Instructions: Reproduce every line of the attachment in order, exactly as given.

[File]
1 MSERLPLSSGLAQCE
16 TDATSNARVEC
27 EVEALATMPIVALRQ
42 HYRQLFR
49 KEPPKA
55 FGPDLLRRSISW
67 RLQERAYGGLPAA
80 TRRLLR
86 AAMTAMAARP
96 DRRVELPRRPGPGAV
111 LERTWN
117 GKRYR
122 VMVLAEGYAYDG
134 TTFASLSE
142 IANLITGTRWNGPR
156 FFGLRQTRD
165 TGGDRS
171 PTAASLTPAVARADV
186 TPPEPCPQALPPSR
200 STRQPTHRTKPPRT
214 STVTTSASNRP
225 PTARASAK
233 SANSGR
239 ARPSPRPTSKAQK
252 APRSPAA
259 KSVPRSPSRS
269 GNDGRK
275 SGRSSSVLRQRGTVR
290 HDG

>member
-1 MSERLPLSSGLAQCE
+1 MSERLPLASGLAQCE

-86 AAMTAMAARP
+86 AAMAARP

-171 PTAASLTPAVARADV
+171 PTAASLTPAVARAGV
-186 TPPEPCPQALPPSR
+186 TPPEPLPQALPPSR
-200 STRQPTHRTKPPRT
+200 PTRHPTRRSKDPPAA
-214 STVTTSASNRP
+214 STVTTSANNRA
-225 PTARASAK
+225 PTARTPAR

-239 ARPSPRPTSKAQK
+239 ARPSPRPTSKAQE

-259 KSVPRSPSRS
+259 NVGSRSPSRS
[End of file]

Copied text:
1 MSERLPLSSGLAQCE
16 TDATSNARVEC
27 EVEALATMPIVALRQ
42 HYRQLFR
49 KEPPKA
55 FGPDLLRRSISW
67 RLQERAYGGLPAA
80 TRRLLR
86 AAMTAMAARP
96 DRRVELPRRPGPGAV
111 LERTWN
117 GKRYR
122 VMVLAEGYAYDG
134 TTFASLSE
142 IANLITGTRWNGPR
156 FFGLRQTRD
165 TGGDRS
171 PTAASLTPAVARADV
186 TPPEPCPQALPPSR
200 STRQPTHRTKPPRT
214 STVTTSASNRP
225 PTARASAK
233 SANSGR
239 ARPSPRPTSKAQK
252 APRSPAA
259 KSVPRSPSRS
269 GNDGRK
275 SGRSSSVLRQRGTVR
290 HDG

>member
-1 MSERLPLSSGLAQCE
+1 MSERLPLASGLAQCE

-86 AAMTAMAARP
+86 AAMAARP

-171 PTAASLTPAVARADV
+171 PTAASLTPAVARAGV
-186 TPPEPCPQALPPSR
+186 TPPEPLPQALPPSR
-200 STRQPTHRTKPPRT
+200 PTRHPTRRSKDPPAA
-214 STVTTSASNRP
+214 STVTTSANNRA
-225 PTARASAK
+225 PTARTPAR

-239 ARPSPRPTSKAQK
+239 ARPSPRPTSKAQE

-259 KSVPRSPSRS
+259 NVGSRSPSRS